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Extract from Northampton Mercury Publication dated:Saturday 19 March 1881

Charge of incendiarison at Burton Latimer

Harry Mason, Burton Latimer, was charged with setting fire to two straw stacks, the property of Mr E H Eady, at Burton Latimer on the 5th of March.

Mr Heygate of Wellingborough, defended.

Prosecutor said he occupied a field near to the village of Burton Latimer, in which were two stacks of straw, which stood near the road in a line with the centre of the field. They contained about forty tons of straw. There were no buildings near. On the night of the 5th of March last they were destroyed by fire. The corn had been threshed in the field, and the barley chaff was taken away, but the oat chaff left near the stacks.

By Mr Heygate: Prisoner had never worked for witness. He was a stranger to him.

John Herbert, son of a farmer, of Burton Latimer, said he lived at a lodge near what was called the Forty-acre road. On Saturday night, the 5th of March, he left Burton at nine o'clock in the evening, and passed Mr Eady's field on his way home about a quarter-past nine. The straw stacks were all safe then.

George Whittering, labourer, Burton Latimer, said he worked at the Ironstone Works, Cranford, where prisoner also worked. On the 5th instnt they were both working in the same pit. Prisoner left his work about half-past three o'clock in the afternoon. Witness left afterwards, and caught him up on the way from Cranford to Burton. They went by the road to Burton together. They there went to the Thatcher's Arms public house. Witness went home, and had his tea, and in the evening joined him again at the Duke's Arms, where they remained until a quaarter to nine. They afterwards went to another public house, where they remained until ten o'clock. Prisoner then left witness and some other men whom they had been drinking with. Prisoner left them at the top of Bakehouse Lane. Wiitness saw nothing more of him that night. It was then raining fast. About twenty minutes to eleven witness heard an alarm of fire. Saw prisoner next morning at his home. He had a cigar and a box of fusees. Witness asked him where he got them from, and he replied, “Moore's”. On the following Wednesday he said he got the fusees from Newmans. The fusees were similar to those produced.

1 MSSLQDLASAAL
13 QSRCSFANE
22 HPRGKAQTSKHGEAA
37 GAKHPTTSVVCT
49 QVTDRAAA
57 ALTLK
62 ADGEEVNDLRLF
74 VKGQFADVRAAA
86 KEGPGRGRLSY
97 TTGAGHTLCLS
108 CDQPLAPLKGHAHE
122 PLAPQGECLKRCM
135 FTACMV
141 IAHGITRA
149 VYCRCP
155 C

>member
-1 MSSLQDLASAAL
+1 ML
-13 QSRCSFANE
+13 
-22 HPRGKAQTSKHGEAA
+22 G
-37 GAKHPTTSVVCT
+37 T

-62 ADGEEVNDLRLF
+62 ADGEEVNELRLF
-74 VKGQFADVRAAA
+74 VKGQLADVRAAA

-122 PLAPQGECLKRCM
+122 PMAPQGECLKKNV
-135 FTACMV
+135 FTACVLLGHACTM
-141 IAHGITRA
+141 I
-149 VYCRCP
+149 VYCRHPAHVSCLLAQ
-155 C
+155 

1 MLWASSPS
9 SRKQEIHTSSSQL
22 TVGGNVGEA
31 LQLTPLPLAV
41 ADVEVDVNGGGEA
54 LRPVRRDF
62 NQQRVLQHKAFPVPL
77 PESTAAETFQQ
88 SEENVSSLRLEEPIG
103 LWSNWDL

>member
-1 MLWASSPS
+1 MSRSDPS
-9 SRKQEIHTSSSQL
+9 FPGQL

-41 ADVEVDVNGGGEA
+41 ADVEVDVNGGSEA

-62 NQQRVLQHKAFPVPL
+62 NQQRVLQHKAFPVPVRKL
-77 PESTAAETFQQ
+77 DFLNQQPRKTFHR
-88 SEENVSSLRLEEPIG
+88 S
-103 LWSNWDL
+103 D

Cross-examined by Mr Heygate: Prisoner had had plenty to drink on the evening in question. He was drunk from six until ten. Did not see him fall down when he came out of the public house.

George Ball Smart, shepherd to Mr Walker, of Burton Latimer, said the cottage where he lived was opposite Lewis's public house. On the night of the 5th March, about twenty-five minutes past ten, he went from his cottage to his master's house. He went down Bakehouse Lane, up past the post office, up to Mr Walker's yard, where he remained between five and ten minutes. When he returned into the street he saw the light from a fire in the direction of Mr Eli Eady's field, or Mr Walker's lodge, which was in the same direction. Witness gave the alarm at Mr Walker's house. As he was returning he met the prisoner coming from the direction of the fire. He was coming down the street.